Awami League: rising to the challenge

Awami League party president Sheikh Hasina addresses her supporters in Dhaka. File Photo  

In the 40 years since the independence of Bangladesh, the Awami League, which led the freedom struggle against Pakistan, has been able to run the government for only three terms, including the present tenure. And for Sheikh Hasina, daughter of the slain founding father Sheikh Mujibur Rahman, it is the second term.

Surely, people's expectations were very high because the ‘grand alliance' led by Sheikh Hasina promised a change, and a brighter and forward-looking future. It won the 2008 general elections, bagging 230 out of the 300 parliamentary seats.

The landslide for the “pro-liberation” alliance was, understandably, due to its pre-election pledges which reflected the aspirations of the people who were eager to see the exit of the controversial military-backed interim rule, and wanted a replacement for the coercive political culture that was set forth by the Bangladesh Nationalist Party-Jamaat coalition.

A period of two years is not enough to judge a government that has a five-year mandate. But the Hasina government deserves a special mention for bringing about some fundamental changes in some vital sectors. Undoubtedly, one such area was the tough handling of religious extremists and militants who were trying to undermine the liberal democratic system. The new guards in Dhaka have acted firmly against the growing menace of extremism and demonstrated their commitment, which was absent when Khaleda Zia was in power in a coalition with the fundamentalists.

The trial of criminals of the 1971 war of liberation was another major step the government boldly initiated. Badly needed to establish the rule of law and put straight the record of the history of independence, the trial of those who committed crimes against humanity as collaborators of the Pakistan army further alarmed the religious extremists as well as the main opposition BNP, which forged a unified stand with the extremist sections against the Hasina government.

The last two years have also seen the completion of a major judicial process in which the convicted killers of Sheikh Mujibur Rahman were sent to the gallows.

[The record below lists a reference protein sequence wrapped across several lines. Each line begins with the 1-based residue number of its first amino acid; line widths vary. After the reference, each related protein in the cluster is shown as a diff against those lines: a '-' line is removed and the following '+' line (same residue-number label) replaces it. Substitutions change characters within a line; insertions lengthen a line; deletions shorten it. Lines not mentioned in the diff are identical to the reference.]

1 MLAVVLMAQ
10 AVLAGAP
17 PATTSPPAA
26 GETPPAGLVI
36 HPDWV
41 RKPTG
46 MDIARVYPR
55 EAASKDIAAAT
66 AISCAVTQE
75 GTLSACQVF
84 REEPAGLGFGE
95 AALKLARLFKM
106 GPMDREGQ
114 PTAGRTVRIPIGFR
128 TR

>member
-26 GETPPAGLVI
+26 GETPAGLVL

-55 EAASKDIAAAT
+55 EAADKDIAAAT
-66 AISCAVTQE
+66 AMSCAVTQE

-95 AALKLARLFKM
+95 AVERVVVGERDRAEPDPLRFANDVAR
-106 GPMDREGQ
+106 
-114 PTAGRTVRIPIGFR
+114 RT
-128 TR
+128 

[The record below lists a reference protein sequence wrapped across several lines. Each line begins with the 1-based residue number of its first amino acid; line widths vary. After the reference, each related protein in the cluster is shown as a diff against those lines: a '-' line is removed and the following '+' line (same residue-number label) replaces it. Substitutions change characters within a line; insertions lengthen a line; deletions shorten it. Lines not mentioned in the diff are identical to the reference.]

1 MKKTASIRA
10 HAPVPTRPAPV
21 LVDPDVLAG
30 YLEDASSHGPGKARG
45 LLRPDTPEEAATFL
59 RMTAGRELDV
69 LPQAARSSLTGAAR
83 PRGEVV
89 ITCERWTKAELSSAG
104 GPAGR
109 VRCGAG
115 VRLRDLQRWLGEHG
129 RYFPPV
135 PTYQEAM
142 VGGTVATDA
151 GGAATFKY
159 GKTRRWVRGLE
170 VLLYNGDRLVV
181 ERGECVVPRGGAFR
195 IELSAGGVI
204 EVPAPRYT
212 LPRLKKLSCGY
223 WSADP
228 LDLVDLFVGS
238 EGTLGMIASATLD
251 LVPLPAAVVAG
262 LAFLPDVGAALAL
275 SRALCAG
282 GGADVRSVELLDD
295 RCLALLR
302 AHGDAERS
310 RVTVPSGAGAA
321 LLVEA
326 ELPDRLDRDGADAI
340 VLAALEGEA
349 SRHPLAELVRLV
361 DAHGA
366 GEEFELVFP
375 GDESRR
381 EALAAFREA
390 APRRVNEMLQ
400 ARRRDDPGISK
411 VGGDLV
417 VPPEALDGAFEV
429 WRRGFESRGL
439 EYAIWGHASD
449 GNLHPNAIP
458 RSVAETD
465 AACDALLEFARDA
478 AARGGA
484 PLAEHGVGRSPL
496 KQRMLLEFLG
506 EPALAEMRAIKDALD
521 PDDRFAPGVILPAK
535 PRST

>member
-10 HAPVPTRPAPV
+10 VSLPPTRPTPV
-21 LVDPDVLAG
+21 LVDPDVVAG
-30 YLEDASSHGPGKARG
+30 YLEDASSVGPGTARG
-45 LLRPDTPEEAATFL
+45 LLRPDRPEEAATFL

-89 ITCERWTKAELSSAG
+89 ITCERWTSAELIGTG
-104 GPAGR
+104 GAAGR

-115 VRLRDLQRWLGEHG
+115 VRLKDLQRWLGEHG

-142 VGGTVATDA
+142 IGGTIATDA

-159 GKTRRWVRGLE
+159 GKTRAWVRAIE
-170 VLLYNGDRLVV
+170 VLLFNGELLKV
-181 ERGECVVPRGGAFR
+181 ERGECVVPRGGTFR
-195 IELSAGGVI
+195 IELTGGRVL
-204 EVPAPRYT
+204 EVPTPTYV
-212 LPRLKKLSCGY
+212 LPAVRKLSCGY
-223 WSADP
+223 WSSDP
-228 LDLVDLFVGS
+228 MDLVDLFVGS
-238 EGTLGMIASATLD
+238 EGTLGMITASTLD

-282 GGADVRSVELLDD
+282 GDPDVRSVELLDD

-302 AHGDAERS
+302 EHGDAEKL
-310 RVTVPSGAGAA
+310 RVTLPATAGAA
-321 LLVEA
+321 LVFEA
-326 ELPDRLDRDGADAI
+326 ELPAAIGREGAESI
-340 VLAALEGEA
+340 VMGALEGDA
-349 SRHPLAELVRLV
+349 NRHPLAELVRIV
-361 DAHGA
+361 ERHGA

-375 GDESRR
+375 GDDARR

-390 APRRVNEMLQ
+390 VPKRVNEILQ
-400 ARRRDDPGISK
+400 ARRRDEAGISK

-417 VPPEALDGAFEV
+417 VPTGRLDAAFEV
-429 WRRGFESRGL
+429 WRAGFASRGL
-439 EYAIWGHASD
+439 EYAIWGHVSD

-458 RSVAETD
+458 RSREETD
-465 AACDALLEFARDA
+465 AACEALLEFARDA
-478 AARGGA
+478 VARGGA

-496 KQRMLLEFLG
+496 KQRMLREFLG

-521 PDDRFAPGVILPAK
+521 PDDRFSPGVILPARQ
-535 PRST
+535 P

Another important sector the government has paid adequate attention to is the restoration of regional connectivity for mutual cooperation. Dhaka should be credited with pursuing a forward-looking policy that has opened up a new vista in the relations with regional powers like India. The relations with China, another Asian giant, also received due consideration.

According to diplomatic analysts, the delicate issues of connectivity with New Delhi that the new government has pursued with courage and conviction would not only benefit the landlocked northeastern Indian States but also bring economic benefits to Bangladesh. They, however, say the past two years have been spent only in laying the foundations and results are likely as the government steps into its third year.

The beginning of the new trend in India-Bangladesh relations was evident when the Prime Minister paid a visit to New Delhi in January last year. The outcome of the visit, which came under sharp criticism from the BNP and its fundamentalist allies, nevertheless helped to clear the clouds that long overshadowed the relations between the next-door neighbours.

Criticism apart, the political leadership of India and Bangladesh took some major decisions during Ms Hasina's visit. Bangladesh, for the first time, allowed India, Nepal and Bhutan to use the Chittagong and Mongla seaports for the landlocked Indian northeast. In return, India allowed Bangladesh transit through its territory for trade with the landlocked Nepal and Bhutan. The transit to India through Bangladesh was considered a politically sensitive issue. But the new government moved forward decisively considering the economic aspects as well as the significance of opening up a new vista in regional cooperation. Bangladesh has also allowed India to use its Ashuganj riverport for transport of heavy equipment to construct a power plant in remote Tripura. The country also secured a loan of $1 billion from India to upgrade road and railway infrastructure. Unfazed by sharp criticism over forging closer ties with India, the Hasina government went ahead.